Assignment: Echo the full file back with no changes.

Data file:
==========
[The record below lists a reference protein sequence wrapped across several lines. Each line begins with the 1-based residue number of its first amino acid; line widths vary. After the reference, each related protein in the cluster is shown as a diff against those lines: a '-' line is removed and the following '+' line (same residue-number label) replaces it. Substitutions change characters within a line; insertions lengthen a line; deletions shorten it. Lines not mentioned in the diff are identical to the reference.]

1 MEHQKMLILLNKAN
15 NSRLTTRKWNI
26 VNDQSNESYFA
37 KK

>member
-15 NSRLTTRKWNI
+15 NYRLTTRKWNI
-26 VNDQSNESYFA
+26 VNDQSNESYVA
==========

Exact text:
[The record below lists a reference protein sequence wrapped across several lines. Each line begins with the 1-based residue number of its first amino acid; line widths vary. After the reference, each related protein in the cluster is shown as a diff against those lines: a '-' line is removed and the following '+' line (same residue-number label) replaces it. Substitutions change characters within a line; insertions lengthen a line; deletions shorten it. Lines not mentioned in the diff are identical to the reference.]

1 MEHQKMLILLNKAN
15 NSRLTTRKWNI
26 VNDQSNESYFA
37 KK

>member
-15 NSRLTTRKWNI
+15 NYRLTTRKWNI
-26 VNDQSNESYFA
+26 VNDQSNESYVA